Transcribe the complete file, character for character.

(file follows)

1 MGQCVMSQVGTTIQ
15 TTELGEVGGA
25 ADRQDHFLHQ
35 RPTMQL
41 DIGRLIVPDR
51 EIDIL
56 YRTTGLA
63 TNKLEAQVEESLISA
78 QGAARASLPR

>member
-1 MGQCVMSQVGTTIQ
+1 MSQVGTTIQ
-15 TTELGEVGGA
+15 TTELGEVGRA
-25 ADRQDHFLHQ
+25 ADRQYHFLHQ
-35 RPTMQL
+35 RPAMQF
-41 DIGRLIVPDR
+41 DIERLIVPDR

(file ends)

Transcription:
1 MGQCVMSQVGTTIQ
15 TTELGEVGGA
25 ADRQDHFLHQ
35 RPTMQL
41 DIGRLIVPDR
51 EIDIL
56 YRTTGLA
63 TNKLEAQVEESLISA
78 QGAARASLPR

>member
-1 MGQCVMSQVGTTIQ
+1 MSQVGTTIQ
-15 TTELGEVGGA
+15 TTELGEVGRA
-25 ADRQDHFLHQ
+25 ADRQYHFLHQ
-35 RPTMQL
+35 RPAMQF
-41 DIGRLIVPDR
+41 DIERLIVPDR